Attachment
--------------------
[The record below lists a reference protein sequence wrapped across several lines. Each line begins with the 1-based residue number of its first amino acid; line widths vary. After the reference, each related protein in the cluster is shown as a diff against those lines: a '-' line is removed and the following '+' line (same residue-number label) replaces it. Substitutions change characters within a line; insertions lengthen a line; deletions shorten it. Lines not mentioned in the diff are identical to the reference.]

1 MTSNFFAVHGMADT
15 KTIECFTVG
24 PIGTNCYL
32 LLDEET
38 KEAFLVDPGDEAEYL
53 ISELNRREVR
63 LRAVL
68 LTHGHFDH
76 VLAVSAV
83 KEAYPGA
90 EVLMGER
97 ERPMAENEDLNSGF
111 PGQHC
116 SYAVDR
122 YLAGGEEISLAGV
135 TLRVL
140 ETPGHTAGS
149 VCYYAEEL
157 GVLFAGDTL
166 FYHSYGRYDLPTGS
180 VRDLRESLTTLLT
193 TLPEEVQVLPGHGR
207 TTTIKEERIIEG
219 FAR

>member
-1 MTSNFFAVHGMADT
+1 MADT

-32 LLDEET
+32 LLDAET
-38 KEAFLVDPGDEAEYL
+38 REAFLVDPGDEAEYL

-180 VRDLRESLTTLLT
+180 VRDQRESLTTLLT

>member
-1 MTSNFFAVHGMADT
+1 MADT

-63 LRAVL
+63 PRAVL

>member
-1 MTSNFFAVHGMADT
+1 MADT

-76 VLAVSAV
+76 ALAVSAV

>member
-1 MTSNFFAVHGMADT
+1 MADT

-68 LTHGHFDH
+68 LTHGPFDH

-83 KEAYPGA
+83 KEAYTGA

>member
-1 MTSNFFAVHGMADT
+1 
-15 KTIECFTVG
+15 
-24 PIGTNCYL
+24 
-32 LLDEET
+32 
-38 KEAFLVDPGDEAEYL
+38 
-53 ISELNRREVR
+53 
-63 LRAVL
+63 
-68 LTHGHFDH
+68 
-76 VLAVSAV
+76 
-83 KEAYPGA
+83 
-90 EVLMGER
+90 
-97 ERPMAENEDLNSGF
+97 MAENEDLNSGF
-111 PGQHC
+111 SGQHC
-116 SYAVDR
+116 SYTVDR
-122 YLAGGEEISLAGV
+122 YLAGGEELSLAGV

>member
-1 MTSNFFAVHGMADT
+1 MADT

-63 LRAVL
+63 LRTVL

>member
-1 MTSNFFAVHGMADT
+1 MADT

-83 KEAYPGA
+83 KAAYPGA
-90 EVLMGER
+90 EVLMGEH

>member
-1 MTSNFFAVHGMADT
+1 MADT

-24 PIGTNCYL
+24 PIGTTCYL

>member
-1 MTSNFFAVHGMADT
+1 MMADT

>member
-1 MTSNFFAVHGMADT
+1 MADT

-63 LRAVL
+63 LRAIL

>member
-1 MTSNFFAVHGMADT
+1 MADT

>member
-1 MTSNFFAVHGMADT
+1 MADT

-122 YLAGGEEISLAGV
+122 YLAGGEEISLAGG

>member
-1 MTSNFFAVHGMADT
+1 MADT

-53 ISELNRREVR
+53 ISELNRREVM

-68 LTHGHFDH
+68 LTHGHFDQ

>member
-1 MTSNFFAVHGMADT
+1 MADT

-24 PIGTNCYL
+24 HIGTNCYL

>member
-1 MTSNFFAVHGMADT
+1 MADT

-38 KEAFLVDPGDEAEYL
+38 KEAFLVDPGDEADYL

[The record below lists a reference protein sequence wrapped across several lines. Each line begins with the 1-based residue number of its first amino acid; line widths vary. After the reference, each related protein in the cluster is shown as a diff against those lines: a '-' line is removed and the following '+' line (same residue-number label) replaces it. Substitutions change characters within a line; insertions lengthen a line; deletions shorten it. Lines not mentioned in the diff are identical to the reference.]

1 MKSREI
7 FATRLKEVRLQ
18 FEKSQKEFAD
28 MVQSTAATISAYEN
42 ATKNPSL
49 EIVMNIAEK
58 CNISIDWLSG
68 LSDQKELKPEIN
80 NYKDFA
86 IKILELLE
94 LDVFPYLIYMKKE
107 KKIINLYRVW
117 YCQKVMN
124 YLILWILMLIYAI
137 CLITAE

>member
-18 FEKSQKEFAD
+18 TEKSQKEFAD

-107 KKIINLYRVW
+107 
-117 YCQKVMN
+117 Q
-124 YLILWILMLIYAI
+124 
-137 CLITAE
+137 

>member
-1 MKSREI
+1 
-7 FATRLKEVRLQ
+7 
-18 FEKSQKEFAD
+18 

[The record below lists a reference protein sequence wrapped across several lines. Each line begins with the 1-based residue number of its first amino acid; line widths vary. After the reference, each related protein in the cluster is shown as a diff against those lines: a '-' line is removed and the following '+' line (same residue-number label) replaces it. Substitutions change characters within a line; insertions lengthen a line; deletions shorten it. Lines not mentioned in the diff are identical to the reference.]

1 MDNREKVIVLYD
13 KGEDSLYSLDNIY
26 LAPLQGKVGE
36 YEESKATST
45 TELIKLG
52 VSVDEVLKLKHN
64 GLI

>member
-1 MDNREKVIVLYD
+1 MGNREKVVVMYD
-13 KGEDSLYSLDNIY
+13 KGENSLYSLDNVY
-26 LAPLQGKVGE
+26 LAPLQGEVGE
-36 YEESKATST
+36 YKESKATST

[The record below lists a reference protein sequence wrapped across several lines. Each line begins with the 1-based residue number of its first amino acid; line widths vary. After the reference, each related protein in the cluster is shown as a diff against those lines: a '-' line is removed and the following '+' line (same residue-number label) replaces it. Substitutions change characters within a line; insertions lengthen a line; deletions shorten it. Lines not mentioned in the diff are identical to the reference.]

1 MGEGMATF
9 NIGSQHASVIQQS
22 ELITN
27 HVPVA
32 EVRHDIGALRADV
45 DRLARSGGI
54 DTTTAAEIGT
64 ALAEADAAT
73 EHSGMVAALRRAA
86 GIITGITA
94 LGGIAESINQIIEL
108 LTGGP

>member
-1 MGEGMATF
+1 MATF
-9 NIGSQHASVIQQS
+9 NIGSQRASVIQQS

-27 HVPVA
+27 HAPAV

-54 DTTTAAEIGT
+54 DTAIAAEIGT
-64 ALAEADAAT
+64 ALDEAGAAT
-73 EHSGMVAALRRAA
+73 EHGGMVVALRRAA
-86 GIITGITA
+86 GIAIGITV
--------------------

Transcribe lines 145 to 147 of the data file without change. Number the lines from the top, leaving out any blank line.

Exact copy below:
107 KKIINLYRVW
117 YCQKVMN
124 YLILWILMLIYAI